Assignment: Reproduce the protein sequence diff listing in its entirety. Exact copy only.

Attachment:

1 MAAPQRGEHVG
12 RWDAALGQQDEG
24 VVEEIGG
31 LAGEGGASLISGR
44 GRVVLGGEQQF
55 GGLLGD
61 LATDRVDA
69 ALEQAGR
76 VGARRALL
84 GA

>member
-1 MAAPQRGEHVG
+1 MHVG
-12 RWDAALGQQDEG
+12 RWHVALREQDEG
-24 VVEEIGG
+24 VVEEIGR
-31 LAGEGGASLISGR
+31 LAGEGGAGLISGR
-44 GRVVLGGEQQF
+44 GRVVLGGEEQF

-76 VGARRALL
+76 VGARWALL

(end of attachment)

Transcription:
1 MAAPQRGEHVG
12 RWDAALGQQDEG
24 VVEEIGG
31 LAGEGGASLISGR
44 GRVVLGGEQQF
55 GGLLGD
61 LATDRVDA
69 ALEQAGR
76 VGARRALL
84 GA

>member
-1 MAAPQRGEHVG
+1 MHVG
-12 RWDAALGQQDEG
+12 RWHVALREQDEG
-24 VVEEIGG
+24 VVEEIGR
-31 LAGEGGASLISGR
+31 LAGEGGAGLISGR
-44 GRVVLGGEQQF
+44 GRVVLGGEEQF

-76 VGARRALL
+76 VGARWALL